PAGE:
India Infoline Finance (IIFL) is launching its first tranche of non-convertible debentures (NCD) on January 22, 2019. The issue comes close on the heels of two other NCDs of Mahindra Finance and Shriram Transport, launched earlier in January 2019. Should you invest?
What is it about?
NCDs are fixed-income instruments that come with a fixed tenure. Typically, an NCD promises to pay interest either quarterly or annually and return back the principal on completion of tenure. The IIFL NCD comes with six plans ranging from three to 10 years. The effective yield (interest rate) offered on these instruments range from 9.60 to 10.50 percent. Each NCD is priced at Rs.1,000 and you need to buy at least 10 NCD.
IIFL NCD offers higher returns than that of Mahindra Finance and Shriram Transport. For the five-year option annual interest paying option, IIFL offers 10.20 percent, as against 9.49 percent by Shriram Transport and 9.17 percent by Mahindra Finance. For the 10-year option, IIFL offers 10.50 percent on its annual interest option, as opposed to Mahindra Finance’s 9.50 percent and Shriram Transport’s 9.69 percent.
One of the reasons why IIFL has chosen to offer high-interest rates is because of its lower credit rating as compared to the other two issues that hit the markets earlier this month. Crisil — one of India’s largest rating agencies has given IIFL NCD a credit of ‘AA/Stable’ which, as per Crisil’s website, is given to instruments “considered to have high degree of safety regarding timely servicing of financial obligations. Such instruments carry very low credit risk.” Shriram NCD’s credit rating was marginally higher at ‘AA+ (Stable)’. Mahindra Finance’s NCD came with the highest credit rating of ‘AAA’.
Not only does IIFL NCD offer a higher interest rate than other recent NCDs it also offers a much higher return than bank fixed deposits. According to BankBazaar.com, State Bank of India offers an interest rate of 7.03 percent for its five-year fixed deposit. IIFL NCD offers at least 3 percent points more.
Will it pay timely interest?
Ultimately, the biggest concern in any NCD is will it pay timely interest. The NCD’s credit rating may not be the highest, but it is reasonably high enough to instil faith that its chances of repaying timely interests are high. And although its credit rating (any credit rating of any instrument for that matter) can deteriorate in future, there have been few instances of ‘AA’ rated instruments going bust. Aside from the credit rating, there are two other important factors that need to be looked at, to reasonably ascertain its chances of paying timely interest.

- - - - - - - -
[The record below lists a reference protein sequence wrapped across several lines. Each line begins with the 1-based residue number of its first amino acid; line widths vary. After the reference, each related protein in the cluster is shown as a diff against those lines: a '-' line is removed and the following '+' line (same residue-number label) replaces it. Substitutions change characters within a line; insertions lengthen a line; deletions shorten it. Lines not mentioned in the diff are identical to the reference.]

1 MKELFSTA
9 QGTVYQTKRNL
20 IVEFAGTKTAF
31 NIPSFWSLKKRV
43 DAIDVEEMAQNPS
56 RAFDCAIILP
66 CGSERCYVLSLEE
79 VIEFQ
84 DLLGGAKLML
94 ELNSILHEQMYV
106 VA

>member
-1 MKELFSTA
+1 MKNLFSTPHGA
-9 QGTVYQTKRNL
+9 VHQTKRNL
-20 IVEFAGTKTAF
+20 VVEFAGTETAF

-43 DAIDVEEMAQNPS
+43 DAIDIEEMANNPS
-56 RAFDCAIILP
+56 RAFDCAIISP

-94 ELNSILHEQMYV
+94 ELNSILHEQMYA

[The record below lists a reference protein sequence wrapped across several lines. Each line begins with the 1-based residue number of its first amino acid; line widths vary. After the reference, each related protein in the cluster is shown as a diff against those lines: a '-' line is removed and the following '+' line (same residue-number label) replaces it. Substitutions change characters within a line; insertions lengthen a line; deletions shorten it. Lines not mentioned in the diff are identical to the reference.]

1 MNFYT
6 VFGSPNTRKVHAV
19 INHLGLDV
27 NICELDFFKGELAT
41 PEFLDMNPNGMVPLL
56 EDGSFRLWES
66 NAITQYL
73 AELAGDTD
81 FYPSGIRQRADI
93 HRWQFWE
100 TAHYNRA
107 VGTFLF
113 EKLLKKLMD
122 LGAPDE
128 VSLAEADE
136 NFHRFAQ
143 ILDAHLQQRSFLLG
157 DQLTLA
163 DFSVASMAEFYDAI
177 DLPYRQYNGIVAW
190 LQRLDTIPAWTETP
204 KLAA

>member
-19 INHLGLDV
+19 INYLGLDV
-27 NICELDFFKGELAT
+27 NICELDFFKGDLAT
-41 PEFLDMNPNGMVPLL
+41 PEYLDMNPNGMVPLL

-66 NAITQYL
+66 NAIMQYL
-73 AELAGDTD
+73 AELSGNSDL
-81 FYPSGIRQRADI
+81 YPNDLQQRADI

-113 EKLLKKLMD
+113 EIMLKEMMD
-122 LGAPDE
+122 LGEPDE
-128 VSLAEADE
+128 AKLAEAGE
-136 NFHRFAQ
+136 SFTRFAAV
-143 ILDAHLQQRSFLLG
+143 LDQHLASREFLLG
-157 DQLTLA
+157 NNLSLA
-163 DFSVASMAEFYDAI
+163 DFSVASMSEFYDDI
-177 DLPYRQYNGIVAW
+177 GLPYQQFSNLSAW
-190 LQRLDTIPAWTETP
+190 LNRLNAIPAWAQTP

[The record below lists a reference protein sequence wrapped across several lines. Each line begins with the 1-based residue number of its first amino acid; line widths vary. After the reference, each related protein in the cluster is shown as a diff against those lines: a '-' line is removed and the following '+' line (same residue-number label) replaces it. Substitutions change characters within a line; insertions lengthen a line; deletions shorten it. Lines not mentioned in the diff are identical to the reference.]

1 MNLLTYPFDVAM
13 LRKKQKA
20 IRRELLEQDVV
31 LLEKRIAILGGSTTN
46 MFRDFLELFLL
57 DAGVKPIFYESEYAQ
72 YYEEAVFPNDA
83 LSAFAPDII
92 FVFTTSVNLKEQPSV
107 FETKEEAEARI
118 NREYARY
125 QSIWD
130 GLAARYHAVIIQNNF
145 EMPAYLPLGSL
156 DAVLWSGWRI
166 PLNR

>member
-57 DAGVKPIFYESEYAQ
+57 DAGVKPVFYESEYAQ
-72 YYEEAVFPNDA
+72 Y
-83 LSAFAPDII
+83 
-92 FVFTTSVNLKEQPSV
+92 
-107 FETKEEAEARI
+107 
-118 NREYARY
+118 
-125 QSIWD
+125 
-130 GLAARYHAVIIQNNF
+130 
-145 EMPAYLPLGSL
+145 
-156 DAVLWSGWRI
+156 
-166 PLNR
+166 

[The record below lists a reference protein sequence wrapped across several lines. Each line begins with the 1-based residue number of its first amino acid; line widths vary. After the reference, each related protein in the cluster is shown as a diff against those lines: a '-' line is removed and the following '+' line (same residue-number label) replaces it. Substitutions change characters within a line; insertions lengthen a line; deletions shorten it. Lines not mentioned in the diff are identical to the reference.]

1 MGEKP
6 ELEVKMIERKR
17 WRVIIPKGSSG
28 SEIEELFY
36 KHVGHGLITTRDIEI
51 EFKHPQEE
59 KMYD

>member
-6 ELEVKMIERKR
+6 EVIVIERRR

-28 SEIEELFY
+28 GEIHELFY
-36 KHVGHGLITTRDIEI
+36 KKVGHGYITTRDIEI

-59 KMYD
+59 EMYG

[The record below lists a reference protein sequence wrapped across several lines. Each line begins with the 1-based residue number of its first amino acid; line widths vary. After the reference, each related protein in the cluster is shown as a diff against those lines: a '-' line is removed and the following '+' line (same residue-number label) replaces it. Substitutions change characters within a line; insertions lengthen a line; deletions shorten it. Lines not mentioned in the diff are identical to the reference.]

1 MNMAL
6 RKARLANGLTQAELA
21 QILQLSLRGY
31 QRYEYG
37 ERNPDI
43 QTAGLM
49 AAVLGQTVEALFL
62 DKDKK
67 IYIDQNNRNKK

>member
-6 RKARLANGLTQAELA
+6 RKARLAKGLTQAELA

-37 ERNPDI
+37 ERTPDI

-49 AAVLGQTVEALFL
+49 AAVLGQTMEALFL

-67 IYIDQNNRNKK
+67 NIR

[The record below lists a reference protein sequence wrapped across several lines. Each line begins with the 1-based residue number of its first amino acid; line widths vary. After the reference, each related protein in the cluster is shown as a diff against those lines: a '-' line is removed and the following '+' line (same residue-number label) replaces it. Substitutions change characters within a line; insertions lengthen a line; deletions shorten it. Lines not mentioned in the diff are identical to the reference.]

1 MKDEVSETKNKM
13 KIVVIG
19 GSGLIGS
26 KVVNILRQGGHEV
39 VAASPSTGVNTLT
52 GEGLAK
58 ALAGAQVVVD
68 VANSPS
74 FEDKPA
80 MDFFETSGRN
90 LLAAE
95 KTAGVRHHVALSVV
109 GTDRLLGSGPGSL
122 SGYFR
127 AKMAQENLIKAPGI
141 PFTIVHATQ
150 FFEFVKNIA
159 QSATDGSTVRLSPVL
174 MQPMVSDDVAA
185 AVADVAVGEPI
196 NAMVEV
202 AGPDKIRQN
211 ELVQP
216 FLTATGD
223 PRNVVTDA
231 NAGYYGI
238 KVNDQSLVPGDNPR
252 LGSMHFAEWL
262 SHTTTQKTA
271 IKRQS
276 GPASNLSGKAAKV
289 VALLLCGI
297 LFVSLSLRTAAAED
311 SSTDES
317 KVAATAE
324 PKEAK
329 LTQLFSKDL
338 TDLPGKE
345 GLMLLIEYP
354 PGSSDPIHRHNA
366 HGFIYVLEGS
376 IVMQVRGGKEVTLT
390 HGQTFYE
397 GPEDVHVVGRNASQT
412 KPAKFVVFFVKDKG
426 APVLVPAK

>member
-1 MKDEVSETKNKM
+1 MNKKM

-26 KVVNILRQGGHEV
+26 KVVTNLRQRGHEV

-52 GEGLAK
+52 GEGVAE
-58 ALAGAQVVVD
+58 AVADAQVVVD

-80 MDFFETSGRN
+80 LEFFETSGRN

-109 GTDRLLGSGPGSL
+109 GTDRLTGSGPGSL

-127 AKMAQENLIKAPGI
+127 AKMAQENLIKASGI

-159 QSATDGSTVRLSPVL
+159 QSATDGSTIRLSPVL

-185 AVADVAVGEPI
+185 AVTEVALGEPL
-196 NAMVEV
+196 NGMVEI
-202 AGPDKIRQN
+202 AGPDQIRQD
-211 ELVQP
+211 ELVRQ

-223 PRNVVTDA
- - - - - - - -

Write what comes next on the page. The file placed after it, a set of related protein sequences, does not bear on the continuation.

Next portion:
First, look at why the company is raising money and what is its income. IIFL is a non-banking finance company (NBFC) that is in the business of lending; much like any other para-banking sector company or NBFC that borrow money from banks and then lend to the public; both retail and institutional. IIFL does not accept deposits, but it can raise capital through NCDs. Typically, the money these NCDs raise is used for further lending and also to repay its previous borrowings.
Hence, it’s important to see who it lends money to. That is because a timely recovery of its loans determines how efficiently it pays back its own borrowings, such as the NCD that is on offer. As per its Tranche I prospectus, it lent 82 percent of its loans to the retail segment and 18 percent to the institutional segment, as of March 31, 2018. “Retail is a good segment to lend money to, as they are more prompt in repaying their loans back, as compared to institutional segment,” says Ajay Manglunia, Head of Fixed Income at Edelweiss Financial Services.
Its entire instructional loan book of 18 percent is money lent to real estate, including builders. This is usually a high-risk segment. “But just 18 percent of your total loans to this segment is just okay. The segment is risky but IIFL’s exposure of 18 percent is not considered high,” says a debt fund manager who requested anonymity.
Secondly, look at its non-performing assets (NPA). A high NPA figure is bad news for potential lenders. Its gross NPA was 2.2 percent and net NPA is 1.0 percent as on September 30, 2018, which is considered reasonable.
Should you invest?
IIFL offers three-year, five-year and 10-year options. Avoid the 10-year option, straightway. Ten years is too long in an NCD’s lifetime, especially since the 10-year NCDs are unsecured. In case of a default, all the other ‘secured’ creditors, including the secured NCD holders will be first in line to receive dues. The three-year and five-year NCDs are secured.
The 39-month option is too short-term to invest in an NCD, given the credit risk that comes with it.
The five-year annual interest paying option looks the most attractive of the lot. It offers an effective yield of 10.20 percent.
But before you do, consider this: All options in IIFL NCD comes with a ‘Call option’. This means that IIFL can withdraw its NCDs mid-way. Its 39-month NCD can be called back after 24 months (another reason to avoid this option), 60-month NCDs can be called back after 30 months and 120-month NCDs can be called back after 66 months. “If the interest rates go down, then the company might cancel its NCD because it can borrow again at lower interest rates. It is beneficial for the company, but not beneficial to the investor. This is because the investor will then have to re-deploy the money at lower interest rates,” says Ashish Shah, founder of Wealth First.
The issue is beneficial to people in lower tax slabs. Opt to invest a small portion to the five-year NCD, if you must.